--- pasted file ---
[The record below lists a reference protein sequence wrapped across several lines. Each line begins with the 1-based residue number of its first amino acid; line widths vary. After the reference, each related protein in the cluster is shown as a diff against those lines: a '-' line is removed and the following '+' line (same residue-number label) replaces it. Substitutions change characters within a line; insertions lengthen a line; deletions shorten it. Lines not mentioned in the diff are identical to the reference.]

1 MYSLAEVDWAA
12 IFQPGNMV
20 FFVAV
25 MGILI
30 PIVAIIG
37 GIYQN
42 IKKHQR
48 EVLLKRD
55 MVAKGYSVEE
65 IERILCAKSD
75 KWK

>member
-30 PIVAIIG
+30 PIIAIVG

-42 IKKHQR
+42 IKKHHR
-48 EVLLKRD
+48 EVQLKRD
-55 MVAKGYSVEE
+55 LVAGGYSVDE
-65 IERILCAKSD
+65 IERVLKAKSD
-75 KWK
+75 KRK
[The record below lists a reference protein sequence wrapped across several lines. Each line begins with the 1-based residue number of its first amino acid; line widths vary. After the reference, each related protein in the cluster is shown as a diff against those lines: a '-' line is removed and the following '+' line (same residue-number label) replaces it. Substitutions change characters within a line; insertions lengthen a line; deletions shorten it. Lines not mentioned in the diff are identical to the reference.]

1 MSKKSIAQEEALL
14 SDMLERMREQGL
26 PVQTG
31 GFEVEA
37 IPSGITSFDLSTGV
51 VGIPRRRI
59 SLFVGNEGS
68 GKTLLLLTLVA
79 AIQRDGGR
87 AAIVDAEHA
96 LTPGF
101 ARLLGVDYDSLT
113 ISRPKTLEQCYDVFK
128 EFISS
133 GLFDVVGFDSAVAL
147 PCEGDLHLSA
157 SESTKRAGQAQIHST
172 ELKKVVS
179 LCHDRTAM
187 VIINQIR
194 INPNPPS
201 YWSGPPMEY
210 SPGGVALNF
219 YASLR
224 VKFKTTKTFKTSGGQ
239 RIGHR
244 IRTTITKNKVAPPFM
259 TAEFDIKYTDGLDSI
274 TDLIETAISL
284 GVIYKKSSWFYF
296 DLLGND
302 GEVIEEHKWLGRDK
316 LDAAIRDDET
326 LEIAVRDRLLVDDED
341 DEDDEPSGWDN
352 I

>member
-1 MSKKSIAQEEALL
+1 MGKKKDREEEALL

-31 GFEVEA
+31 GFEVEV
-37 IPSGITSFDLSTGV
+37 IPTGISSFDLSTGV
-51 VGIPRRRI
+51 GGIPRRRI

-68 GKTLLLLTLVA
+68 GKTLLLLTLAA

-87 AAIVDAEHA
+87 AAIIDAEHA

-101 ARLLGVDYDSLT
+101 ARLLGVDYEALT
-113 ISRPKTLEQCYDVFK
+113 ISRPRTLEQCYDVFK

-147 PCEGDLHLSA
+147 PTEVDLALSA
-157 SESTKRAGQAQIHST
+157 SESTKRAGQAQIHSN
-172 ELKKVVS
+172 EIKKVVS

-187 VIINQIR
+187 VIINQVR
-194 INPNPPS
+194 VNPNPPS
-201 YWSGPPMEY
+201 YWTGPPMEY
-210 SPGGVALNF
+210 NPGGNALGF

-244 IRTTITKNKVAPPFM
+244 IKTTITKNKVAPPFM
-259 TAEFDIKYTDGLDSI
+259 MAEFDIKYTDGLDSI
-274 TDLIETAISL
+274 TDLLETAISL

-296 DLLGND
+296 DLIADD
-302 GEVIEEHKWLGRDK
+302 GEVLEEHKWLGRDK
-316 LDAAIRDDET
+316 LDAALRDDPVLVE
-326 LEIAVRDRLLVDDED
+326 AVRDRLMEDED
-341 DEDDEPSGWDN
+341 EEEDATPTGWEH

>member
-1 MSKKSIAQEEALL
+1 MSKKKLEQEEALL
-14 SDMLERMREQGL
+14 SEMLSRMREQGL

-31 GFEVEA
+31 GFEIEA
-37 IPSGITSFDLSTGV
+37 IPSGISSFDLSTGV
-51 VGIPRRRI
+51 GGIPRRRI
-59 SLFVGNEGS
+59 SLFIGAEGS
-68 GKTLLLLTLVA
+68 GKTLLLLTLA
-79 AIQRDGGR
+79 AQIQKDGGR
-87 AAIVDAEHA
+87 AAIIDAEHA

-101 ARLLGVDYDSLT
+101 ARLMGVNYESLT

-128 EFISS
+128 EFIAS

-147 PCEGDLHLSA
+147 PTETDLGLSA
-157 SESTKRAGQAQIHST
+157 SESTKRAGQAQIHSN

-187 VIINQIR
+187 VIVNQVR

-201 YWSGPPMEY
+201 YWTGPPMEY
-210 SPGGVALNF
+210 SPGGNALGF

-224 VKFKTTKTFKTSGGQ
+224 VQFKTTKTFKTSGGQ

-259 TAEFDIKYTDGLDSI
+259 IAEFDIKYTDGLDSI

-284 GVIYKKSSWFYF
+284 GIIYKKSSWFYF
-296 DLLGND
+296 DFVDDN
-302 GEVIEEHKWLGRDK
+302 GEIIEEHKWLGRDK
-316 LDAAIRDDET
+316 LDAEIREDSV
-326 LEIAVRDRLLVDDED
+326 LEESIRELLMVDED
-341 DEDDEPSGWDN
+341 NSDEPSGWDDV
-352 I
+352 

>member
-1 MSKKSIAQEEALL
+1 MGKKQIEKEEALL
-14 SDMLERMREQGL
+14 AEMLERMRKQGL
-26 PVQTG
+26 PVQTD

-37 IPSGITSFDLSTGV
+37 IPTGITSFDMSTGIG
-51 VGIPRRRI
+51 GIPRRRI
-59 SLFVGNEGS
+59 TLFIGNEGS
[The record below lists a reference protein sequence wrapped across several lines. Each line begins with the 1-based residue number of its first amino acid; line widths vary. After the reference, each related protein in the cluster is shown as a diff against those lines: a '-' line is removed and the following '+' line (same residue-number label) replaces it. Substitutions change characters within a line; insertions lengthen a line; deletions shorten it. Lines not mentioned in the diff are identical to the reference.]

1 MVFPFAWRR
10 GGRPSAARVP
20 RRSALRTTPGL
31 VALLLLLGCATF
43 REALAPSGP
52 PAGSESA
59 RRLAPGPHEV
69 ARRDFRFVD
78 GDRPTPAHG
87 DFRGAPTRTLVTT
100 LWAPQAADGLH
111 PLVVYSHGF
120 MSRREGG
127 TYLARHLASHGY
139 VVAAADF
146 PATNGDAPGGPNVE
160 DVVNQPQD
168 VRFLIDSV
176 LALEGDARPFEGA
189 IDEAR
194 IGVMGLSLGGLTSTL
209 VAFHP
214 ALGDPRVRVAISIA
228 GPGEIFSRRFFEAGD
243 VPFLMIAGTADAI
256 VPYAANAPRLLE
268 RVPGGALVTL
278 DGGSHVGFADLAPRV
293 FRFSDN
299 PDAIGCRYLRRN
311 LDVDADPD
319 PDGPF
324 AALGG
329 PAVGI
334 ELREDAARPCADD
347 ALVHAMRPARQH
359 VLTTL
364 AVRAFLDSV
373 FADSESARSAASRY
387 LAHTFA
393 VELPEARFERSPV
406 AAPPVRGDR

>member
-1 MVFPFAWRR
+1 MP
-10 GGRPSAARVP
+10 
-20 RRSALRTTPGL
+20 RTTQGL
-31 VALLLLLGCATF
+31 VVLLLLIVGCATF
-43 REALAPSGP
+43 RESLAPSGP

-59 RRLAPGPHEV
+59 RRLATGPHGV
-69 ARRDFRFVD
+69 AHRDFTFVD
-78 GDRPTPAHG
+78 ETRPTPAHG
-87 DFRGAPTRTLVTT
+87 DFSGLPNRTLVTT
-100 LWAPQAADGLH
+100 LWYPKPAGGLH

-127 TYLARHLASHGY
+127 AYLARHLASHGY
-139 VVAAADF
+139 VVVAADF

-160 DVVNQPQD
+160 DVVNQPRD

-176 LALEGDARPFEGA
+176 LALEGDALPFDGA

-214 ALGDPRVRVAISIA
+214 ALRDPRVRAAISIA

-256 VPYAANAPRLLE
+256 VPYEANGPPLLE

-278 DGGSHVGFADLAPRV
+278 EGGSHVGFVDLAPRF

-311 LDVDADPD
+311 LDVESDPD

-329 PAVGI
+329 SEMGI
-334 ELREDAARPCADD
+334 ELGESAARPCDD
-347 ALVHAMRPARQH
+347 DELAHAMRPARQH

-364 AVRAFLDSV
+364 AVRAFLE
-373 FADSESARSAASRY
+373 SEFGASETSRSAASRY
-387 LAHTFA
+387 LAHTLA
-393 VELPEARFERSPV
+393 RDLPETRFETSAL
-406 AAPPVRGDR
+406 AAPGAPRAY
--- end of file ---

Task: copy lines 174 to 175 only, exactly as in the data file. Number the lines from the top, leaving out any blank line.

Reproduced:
[The record below lists a reference protein sequence wrapped across several lines. Each line begins with the 1-based residue number of its first amino acid; line widths vary. After the reference, each related protein in the cluster is shown as a diff against those lines: a '-' line is removed and the following '+' line (same residue-number label) replaces it. Substitutions change characters within a line; insertions lengthen a line; deletions shorten it. Lines not mentioned in the diff are identical to the reference.]

1 MVFPFAWRR